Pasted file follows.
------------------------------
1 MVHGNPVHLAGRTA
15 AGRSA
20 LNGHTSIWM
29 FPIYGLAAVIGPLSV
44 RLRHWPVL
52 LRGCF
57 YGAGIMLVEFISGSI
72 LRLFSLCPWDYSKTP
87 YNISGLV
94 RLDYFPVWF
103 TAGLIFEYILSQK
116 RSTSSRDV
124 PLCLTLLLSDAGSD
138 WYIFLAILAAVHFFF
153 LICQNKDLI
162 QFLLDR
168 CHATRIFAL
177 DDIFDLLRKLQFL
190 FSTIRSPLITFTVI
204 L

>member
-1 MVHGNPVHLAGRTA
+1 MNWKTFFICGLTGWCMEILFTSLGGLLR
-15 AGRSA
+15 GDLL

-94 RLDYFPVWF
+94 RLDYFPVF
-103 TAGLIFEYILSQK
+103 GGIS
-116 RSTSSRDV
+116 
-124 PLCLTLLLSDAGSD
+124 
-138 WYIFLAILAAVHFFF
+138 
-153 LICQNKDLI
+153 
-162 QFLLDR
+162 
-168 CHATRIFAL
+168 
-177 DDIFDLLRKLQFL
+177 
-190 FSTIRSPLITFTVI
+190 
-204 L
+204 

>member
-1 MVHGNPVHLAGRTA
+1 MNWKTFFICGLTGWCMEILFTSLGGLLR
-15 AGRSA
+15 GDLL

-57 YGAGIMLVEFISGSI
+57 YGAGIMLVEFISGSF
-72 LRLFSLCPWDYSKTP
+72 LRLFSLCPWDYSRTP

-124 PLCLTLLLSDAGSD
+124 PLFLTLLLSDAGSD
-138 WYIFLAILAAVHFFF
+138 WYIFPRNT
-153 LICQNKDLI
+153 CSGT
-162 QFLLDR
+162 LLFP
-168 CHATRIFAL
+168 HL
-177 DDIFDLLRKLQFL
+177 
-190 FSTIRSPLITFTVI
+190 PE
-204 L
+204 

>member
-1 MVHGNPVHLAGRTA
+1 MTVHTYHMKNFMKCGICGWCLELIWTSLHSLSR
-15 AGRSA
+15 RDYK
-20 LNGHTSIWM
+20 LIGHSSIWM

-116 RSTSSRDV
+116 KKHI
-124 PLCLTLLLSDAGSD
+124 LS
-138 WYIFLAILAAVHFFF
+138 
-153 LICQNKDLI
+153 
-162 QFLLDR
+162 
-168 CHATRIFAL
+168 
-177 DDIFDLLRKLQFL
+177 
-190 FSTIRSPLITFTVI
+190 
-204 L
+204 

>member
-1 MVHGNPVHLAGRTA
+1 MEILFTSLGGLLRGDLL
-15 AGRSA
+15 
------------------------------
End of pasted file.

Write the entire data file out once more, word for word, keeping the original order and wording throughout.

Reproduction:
1 MVHGNPVHLAGRTA
15 AGRSA
20 LNGHTSIWM
29 FPIYGLAAVIGPLSV
44 RLRHWPVL
52 LRGCF
57 YGAGIMLVEFISGSI
72 LRLFSLCPWDYSKTP
87 YNISGLV
94 RLDYFPVWF
103 TAGLIFEYILSQK
116 RSTSSRDV
124 PLCLTLLLSDAGSD
138 WYIFLAILAAVHFFF
153 LICQNKDLI
162 QFLLDR
168 CHATRIFAL
177 DDIFDLLRKLQFL
190 FSTIRSPLITFTVI
204 L

>member
-1 MVHGNPVHLAGRTA
+1 MNWKTFFICGLTGWCMEILFTSLGGLLR
-15 AGRSA
+15 GDLL

-94 RLDYFPVWF
+94 RLDYFPVF
-103 TAGLIFEYILSQK
+103 GGIS
-116 RSTSSRDV
+116 
-124 PLCLTLLLSDAGSD
+124 
-138 WYIFLAILAAVHFFF
+138 
-153 LICQNKDLI
+153 
-162 QFLLDR
+162 
-168 CHATRIFAL
+168 
-177 DDIFDLLRKLQFL
+177 
-190 FSTIRSPLITFTVI
+190 
-204 L
+204 

>member
-1 MVHGNPVHLAGRTA
+1 MNWKTFFICGLTGWCMEILFTSLGGLLR
-15 AGRSA
+15 GDLL

-57 YGAGIMLVEFISGSI
+57 YGAGIMLVEFISGSF
-72 LRLFSLCPWDYSKTP
+72 LRLFSLCPWDYSRTP

-124 PLCLTLLLSDAGSD
+124 PLFLTLLLSDAGSD
-138 WYIFLAILAAVHFFF
+138 WYIFPRNT
-153 LICQNKDLI
+153 CSGT
-162 QFLLDR
+162 LLFP
-168 CHATRIFAL
+168 HL
-177 DDIFDLLRKLQFL
+177 
-190 FSTIRSPLITFTVI
+190 PE
-204 L
+204 

>member
-1 MVHGNPVHLAGRTA
+1 MTVHTYHMKNFMKCGICGWCLELIWTSLHSLSR
-15 AGRSA
+15 RDYK
-20 LNGHTSIWM
+20 LIGHSSIWM

-116 RSTSSRDV
+116 KKHI
-124 PLCLTLLLSDAGSD
+124 LS
-138 WYIFLAILAAVHFFF
+138 
-153 LICQNKDLI
+153 
-162 QFLLDR
+162 
-168 CHATRIFAL
+168 
-177 DDIFDLLRKLQFL
+177 
-190 FSTIRSPLITFTVI
+190 
-204 L
+204 

>member
-1 MVHGNPVHLAGRTA
+1 MEILFTSLGGLLRGDLL
-15 AGRSA
+15 